NHS failings linked to early deaths of people with learning difficulties

37-year-old Gerald had learning difficulties Photo: Family handout

Muhammed is obviously a keen student - he's completing a post-graduate course at the London School of Economics and the text-books stand proud in his bookcase, amid the usual student clutter.

But Muhammed has recently turned his intellect to another cause - what happens to people with learning difficulties when they encounter the NHS.

It started last summer when his elder brother Gerald developed symptoms that disturbed the family.

Gerald, 37, had learning difficulties but was outgoing and happy, attending a centre in north London where he did some gardening.

Gerald pictured at a gardening centre Credit: Family handout

Suddenly Gerald started sleeping most of the day. He had trouble remembering people's names - even his mother's. And he had trouble with his ear.

His family took to him to the local A&E - not once, but three times on successive days.

Staff there dismissed some of his symptoms because they thought they were related to his learning difficulties - even though his family told them they weren't.

Only on the third visit did they order a CT scan which showed Gerald had an abscess on his brain and despite three operations, doctors couldn't save him.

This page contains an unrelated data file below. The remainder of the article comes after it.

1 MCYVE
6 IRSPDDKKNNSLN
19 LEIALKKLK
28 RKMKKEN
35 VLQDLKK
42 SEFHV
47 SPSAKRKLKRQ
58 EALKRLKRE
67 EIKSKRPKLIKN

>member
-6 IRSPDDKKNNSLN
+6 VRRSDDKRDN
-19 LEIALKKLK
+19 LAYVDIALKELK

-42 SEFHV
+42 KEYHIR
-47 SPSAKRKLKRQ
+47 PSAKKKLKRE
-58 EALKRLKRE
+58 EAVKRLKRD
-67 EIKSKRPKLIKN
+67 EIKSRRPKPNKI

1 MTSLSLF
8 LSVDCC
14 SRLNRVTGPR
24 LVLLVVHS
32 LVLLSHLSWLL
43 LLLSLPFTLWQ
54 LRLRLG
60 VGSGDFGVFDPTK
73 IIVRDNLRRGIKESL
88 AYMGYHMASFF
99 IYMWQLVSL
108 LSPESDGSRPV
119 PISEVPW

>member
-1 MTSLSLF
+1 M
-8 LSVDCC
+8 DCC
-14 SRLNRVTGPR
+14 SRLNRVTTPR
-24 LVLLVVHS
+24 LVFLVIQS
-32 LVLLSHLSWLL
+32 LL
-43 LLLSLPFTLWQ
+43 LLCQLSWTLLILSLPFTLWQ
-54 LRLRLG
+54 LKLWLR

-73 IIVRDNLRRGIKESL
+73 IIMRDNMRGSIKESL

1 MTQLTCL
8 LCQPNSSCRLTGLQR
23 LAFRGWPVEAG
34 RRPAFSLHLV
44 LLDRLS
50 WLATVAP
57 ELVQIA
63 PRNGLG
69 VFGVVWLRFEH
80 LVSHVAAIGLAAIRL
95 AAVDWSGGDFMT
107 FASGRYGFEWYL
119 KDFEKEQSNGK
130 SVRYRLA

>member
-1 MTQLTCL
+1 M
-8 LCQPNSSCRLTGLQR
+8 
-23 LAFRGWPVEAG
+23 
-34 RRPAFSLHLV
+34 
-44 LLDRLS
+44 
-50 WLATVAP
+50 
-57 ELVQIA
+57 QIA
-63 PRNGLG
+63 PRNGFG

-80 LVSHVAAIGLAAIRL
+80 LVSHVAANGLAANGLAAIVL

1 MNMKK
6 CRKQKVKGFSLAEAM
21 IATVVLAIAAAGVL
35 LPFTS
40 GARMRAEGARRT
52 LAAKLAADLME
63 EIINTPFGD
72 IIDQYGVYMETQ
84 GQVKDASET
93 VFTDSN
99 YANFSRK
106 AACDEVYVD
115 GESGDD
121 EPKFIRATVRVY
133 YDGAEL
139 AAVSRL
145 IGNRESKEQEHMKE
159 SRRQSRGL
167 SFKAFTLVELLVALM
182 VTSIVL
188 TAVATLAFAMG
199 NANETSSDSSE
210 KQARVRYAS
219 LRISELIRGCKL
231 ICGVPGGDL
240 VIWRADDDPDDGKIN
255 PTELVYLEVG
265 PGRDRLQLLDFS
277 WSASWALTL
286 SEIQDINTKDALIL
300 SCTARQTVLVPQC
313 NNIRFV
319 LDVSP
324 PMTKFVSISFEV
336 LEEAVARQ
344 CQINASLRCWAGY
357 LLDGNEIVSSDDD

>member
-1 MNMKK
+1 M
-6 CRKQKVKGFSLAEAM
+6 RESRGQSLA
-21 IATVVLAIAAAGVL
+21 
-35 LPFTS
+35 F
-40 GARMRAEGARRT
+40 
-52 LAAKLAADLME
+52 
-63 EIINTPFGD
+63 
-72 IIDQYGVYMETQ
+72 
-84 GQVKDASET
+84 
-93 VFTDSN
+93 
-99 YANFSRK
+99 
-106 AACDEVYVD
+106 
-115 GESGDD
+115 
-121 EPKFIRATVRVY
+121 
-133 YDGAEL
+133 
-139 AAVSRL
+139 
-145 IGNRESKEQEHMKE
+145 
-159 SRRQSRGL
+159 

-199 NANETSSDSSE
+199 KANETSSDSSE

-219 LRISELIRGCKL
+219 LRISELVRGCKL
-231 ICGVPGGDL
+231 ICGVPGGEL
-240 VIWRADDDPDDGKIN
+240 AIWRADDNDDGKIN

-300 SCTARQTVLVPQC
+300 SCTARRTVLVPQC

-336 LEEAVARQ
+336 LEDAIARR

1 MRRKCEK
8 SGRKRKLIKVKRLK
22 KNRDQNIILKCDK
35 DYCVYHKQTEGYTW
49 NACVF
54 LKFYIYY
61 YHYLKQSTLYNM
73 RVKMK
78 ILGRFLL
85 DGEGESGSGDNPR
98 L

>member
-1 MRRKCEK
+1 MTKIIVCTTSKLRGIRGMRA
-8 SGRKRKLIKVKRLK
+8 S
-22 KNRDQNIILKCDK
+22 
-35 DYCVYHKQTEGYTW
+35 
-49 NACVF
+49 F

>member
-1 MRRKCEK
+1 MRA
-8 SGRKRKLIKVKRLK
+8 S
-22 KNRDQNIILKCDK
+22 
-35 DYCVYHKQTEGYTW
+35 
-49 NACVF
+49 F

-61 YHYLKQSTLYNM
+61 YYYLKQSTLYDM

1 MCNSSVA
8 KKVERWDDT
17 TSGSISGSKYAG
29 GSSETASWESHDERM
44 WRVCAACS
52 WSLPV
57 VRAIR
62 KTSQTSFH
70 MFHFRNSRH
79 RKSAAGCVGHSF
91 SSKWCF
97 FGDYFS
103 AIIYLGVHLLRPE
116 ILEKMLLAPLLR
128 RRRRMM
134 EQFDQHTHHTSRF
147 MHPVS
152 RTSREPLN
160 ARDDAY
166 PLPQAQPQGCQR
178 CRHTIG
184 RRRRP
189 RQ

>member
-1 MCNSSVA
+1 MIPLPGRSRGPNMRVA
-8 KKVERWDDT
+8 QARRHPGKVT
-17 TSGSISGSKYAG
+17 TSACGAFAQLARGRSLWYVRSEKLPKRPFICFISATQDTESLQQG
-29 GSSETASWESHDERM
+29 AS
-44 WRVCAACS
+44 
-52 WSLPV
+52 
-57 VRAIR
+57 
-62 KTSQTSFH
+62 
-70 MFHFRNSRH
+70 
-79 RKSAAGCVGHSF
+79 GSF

Muhammed told me he didn't know whether it would have made any difference if the abscess had been recognised earlier, but he felt strongly that if Gerald had not had learning difficulties, he would have been diagnosed earlier.

And that's the general conclusion of a research study published today by the Department of Health.

Researchers in Bristol investigated the deaths of 247 people with learning difficulties.

They interviewed families and doctors. The interviews were confidential so doctors could talk freely about possible mistakes.

And the researchers conclude that patients with learning difficulties die, on average, 16 years sooner than anyone else.

Not because they lead unhealthier lives but because of delays in diagnosing and treating the illnesses that kill them.

The charity Mencap estimates 1,200 people with learning difficulties die "needlessly" every year.

That's a scandal as big as the avoidable deaths at the Mid-Staffs Hospital happening every year.